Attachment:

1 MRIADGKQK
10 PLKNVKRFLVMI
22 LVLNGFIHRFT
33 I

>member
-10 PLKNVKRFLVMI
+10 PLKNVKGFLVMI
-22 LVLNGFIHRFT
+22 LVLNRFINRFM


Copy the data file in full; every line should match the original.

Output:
1 MRIADGKQK
10 PLKNVKRFLVMI
22 LVLNGFIHRFT
33 I

>member
-10 PLKNVKRFLVMI
+10 PLKNVKGFLVMI
-22 LVLNGFIHRFT
+22 LVLNRFINRFM